There are various techniques to assess when lucerne is ready to cut. Many other factors must also be taken into account, including the location you are in (i.e. southern QLD versus Tasmania) which will determine the rotation length between cuts in different seasons, the dormancy class you are growing and of course, the prevailing weather conditions!
Plant growth stage can be a very accurate predictor of cutting time. Crown shoots are an excellent guide for determining cutting time, as flowering is controlled by day length and different dormancy classes and varieties may produce new crown shoots before buds or flowers appear in spring or autumn. Targeting the new crown shoot regrowth when it averages around 2cm is considered optimum.
The “yield-quality trade-off” again is critical when determining the optimum time of cutting:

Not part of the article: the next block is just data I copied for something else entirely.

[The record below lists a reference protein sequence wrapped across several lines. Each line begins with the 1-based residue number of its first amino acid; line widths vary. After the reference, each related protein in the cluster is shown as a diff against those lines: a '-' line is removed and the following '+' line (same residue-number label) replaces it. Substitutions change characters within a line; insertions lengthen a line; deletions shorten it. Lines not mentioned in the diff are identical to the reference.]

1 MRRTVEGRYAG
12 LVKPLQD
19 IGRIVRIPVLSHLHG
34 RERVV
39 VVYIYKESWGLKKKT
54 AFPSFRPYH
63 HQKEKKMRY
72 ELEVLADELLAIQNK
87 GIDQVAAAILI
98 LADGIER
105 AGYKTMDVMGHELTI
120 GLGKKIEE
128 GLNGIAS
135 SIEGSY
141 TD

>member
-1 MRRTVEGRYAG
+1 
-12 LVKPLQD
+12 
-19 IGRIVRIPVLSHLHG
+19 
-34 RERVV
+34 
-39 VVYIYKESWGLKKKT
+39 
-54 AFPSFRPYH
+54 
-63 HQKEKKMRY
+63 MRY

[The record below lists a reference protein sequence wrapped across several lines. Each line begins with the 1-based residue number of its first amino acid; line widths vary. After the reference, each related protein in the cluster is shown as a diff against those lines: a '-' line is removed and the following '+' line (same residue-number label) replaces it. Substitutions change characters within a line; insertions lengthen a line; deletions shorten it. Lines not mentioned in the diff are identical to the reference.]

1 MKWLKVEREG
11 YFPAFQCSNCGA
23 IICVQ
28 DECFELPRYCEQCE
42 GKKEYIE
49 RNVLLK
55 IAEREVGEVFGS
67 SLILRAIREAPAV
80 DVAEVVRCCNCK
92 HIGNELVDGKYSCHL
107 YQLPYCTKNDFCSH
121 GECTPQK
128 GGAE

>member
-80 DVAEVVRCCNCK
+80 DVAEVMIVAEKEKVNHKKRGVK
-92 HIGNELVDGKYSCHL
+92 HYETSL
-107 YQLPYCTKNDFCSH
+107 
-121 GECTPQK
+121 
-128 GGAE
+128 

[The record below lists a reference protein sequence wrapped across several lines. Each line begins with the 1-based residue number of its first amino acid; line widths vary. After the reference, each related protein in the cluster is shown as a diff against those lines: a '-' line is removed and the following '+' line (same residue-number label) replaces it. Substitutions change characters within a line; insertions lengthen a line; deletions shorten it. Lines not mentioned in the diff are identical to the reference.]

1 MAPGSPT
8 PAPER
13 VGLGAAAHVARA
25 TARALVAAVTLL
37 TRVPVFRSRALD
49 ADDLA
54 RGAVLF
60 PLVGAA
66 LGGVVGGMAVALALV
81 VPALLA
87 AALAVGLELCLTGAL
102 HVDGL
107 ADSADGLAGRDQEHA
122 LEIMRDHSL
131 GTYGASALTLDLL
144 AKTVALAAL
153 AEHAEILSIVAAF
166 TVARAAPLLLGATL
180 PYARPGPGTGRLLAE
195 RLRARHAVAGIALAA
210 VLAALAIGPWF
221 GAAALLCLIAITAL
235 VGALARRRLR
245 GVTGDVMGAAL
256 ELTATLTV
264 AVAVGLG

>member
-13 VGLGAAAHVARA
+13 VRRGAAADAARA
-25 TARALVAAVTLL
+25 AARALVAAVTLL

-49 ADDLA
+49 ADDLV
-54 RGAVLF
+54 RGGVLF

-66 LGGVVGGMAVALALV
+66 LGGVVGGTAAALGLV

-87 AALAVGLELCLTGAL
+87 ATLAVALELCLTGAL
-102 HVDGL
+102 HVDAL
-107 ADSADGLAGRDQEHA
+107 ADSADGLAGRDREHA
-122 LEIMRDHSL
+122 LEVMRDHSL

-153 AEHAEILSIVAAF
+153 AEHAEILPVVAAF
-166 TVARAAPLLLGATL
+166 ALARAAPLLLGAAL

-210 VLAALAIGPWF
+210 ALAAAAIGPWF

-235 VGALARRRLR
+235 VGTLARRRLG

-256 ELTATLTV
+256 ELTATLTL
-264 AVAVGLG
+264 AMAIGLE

Cutting height should be as low as possible without damaging the crowns or new shoots. It is important however that enough stubble is left to ensure the plant-material is off the ground for aeration and to stop ground moisture moving up into the windrows. It is suggested that 7-10cm is ideal.
Cut lucerne when new crown shoots are at least 2cm long but below mower height (7cm in this example) to ensure persistence.
Making good quality lucerne hay is a skill that requires experience or good advice from experienced people, a good environment, good organisation, motivation, commitment and dedication with good reliable equipment.
Based on nutrient removal, lucerne should be fertilised to maintain its nutrient requirements. Nutrients that are removed per tonne as hay:
Phosphorous (P): 2–3kg
Potassium (K): 15–20kg
Calcium (Ca): 13–17kg
Sulphur (S): 2–4kg
Maintain visual observations of stand health and if unsure take follow-up plant tissue tests to identify problems, particularly for micronutrient status such as Boron and Molybdenum.